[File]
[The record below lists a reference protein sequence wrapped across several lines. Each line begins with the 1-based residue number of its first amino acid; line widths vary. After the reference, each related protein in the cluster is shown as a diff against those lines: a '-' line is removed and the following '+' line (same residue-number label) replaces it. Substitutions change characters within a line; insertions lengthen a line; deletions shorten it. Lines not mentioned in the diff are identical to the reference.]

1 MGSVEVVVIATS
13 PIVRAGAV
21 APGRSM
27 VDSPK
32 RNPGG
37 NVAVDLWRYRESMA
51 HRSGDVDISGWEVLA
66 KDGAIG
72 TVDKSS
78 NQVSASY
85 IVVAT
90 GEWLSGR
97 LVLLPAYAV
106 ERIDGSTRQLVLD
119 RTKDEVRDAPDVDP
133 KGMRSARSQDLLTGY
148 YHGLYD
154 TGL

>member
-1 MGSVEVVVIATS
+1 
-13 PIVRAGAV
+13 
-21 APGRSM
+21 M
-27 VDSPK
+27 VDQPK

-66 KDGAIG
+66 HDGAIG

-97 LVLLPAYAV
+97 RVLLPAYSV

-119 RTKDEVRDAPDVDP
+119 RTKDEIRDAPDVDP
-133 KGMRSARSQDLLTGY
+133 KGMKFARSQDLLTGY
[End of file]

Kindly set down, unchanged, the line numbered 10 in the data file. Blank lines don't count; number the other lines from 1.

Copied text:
72 TVDKSS